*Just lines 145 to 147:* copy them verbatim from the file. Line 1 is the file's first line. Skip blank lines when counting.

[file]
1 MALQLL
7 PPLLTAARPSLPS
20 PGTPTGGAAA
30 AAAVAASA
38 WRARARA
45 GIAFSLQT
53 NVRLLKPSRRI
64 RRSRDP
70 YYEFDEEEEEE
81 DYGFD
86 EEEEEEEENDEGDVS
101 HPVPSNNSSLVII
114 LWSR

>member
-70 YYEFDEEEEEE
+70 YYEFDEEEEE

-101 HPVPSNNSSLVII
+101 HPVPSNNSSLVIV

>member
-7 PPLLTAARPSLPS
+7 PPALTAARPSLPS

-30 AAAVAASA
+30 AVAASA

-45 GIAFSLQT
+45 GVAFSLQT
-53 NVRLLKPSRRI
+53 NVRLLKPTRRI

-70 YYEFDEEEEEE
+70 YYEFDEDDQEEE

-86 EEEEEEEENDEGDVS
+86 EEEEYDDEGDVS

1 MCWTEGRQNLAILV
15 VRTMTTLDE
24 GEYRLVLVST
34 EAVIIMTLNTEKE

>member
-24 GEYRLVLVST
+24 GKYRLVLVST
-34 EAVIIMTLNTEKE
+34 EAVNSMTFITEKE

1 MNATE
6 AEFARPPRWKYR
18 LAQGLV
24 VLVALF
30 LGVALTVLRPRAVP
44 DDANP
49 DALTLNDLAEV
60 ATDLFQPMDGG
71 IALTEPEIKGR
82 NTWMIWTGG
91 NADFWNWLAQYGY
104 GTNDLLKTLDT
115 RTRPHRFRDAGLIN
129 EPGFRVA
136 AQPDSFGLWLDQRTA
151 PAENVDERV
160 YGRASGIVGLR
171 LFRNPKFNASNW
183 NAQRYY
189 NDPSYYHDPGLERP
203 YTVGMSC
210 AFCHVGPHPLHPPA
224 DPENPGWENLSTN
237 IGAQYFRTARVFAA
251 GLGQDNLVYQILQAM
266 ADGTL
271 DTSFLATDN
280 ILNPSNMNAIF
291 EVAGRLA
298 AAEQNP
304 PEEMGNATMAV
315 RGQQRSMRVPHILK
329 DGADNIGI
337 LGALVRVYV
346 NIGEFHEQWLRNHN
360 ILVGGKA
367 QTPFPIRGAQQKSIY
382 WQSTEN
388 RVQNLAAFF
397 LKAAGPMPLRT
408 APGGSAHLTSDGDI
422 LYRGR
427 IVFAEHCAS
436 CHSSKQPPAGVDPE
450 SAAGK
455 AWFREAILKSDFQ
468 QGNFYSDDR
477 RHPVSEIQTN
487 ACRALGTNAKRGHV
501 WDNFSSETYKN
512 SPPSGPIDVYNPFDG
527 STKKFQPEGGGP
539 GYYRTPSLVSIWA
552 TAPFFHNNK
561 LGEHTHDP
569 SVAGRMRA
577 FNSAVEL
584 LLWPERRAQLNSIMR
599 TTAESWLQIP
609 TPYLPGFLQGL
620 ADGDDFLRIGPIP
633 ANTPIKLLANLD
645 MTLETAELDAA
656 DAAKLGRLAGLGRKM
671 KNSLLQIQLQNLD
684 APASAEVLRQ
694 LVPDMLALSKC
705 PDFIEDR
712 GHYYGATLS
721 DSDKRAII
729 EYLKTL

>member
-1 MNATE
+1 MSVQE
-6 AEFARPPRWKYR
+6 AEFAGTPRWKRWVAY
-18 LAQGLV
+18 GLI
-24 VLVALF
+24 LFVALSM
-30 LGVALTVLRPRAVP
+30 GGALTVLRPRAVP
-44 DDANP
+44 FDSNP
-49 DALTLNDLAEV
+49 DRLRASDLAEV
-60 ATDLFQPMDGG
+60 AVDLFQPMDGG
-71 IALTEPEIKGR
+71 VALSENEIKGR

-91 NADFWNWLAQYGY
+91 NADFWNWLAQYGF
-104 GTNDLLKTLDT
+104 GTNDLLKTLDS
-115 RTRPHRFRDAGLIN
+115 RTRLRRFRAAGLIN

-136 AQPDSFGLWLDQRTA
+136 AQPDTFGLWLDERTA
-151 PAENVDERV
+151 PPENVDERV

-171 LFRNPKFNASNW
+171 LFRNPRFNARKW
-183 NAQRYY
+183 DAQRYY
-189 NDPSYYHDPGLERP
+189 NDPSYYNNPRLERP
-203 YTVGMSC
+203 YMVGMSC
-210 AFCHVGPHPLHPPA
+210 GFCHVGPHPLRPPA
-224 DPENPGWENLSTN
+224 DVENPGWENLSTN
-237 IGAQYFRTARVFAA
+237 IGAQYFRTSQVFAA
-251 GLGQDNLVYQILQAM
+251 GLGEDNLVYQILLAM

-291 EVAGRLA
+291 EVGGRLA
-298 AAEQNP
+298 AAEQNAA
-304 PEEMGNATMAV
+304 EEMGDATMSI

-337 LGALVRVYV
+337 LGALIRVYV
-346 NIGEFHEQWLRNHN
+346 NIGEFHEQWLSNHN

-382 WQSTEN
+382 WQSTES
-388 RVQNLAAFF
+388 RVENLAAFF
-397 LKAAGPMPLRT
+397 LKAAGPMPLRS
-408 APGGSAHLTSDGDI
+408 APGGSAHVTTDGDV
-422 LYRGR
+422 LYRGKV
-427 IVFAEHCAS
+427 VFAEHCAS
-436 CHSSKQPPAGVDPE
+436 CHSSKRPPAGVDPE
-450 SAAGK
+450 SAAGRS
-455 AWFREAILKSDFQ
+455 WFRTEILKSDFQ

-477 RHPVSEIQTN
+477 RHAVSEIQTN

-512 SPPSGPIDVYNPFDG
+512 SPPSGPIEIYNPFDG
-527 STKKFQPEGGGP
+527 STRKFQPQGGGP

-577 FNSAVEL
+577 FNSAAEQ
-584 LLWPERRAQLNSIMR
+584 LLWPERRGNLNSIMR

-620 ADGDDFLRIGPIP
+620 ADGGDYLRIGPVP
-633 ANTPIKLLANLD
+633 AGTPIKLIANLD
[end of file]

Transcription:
-189 NDPSYYHDPGLERP
+189 NDPSYYNNPRLERP
-203 YTVGMSC